When Labaki met Spielberg: 'He told me Capernaum was one of the best films of the year'
The 'Capernaum’ director talks about getting her young film stars - and their families - into school, and one particular admirer who knows a thing or two about movie-making
Nadine Labaki can now count Steven Spielberg among the legions of fans she has gathered since the runaway success of her Oscar-nominated film Capernaum.
Labaki was at the Oscars at the end of February, where she lost out to Alfonso Cuaron’s Roma in the Best Foreign Language Film category. She clearly took some solace from the praise of a true legend of the industry when the director of Schindler’s List and Raiders of the Lost Ark took time out to personally tell her he was a huge fan of her film, however.
“To have someone like Steven Spielberg say: ‘Yes, this is one of the best films this year,’ it’s something else. To have Steven Spielberg, literally, asking me ‘How did you do this? How were you able to achieve this? It’s absolutely one of the best films of the year. How were you able to do it?’ It’s just … I don’t know the words,” she tells The National in an exclusive interview.
Oscars recognition, and creating 'something from nothing'
Labaki admits she was moved by the whole Oscars experience, and says that although the 15-minute standing ovation her film received at its Cannes premiere last May was an equally moving experience, the Oscars was a somewhat different feeling. “You feel real recognition for your work. It’s the best feeling because you’re surrounded by people from the industry – filmmakers, directors, producers, actors who are recognising your work.”
Labaki adds that the recognition was all the more welcome because the film was such a small-scale, personal affair: “This is really a home-made film,” the director says. “My husband produced. He had no experience producing, he’s a music composer. So on top of composing an amazing score, he had to concentrate on producing too.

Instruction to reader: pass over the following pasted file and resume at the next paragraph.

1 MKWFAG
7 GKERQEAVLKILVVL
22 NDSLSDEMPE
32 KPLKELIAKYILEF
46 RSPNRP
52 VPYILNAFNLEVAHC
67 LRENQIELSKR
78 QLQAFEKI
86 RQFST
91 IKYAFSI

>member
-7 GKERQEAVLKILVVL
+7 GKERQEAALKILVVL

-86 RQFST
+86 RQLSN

"We really started with nothing, created our own small production company to be able to do it. So to be there at such a big level with all these amazing filmmakers and all these production houses and money there, it was out of this world,” she explains.
The changing landscape for foreign films
Labaki can perhaps consider herself unlucky to have been in the Best Foreign Language running in an unusually strong year. This year saw an unprecedented two of her foreign-language peers also nominated in the main category for Best Director, including the 10-times-nominated Roma, which picked up the foreign-language prize among its three wins on the night.
Labaki concedes that she always knew Roma was the favourite, but far from being despondent, she sees the strong competition as a good thing: “This year shows things are changing for foreign films,” the director asserts. “To have two in competition for Best Director [Pawel Pawlikowski’s Cold War was the other], it’s insane. Even the US industry is changing, drifting towards something more universal and open to other languages and cultures, it’s definitely changing. But it was a tough year. Maybe any other year, with no Roma, we’d have won, but hey?”
A message we never got to hear from the Oscars stage
One unfortunate side effect of Labaki’s failure to land the prize was that we did not get to hear her speak at the Oscars. Labaki had said before the ceremony that she had plenty she wanted to say about the plight of street kids, such as those in her film, should she take the stage to claim the prize.
Whether he’s a Syrian refugee, or a child being separated from his parents at the Mexican border or an Indian child working to feed his family, a child is a child and there’s so much we can do.
While conceding that I may not quite be the Oscars stage, I offer Labaki the pages of The National to make her plea instead. “I wanted to say I truly believe that we are the decision makers of the world, and I wanted to take advantage of those 30 seconds to address the people there because I truly believe each one of them has a very big, resonating voice and each voice can change so much, each one of those talents,” she says.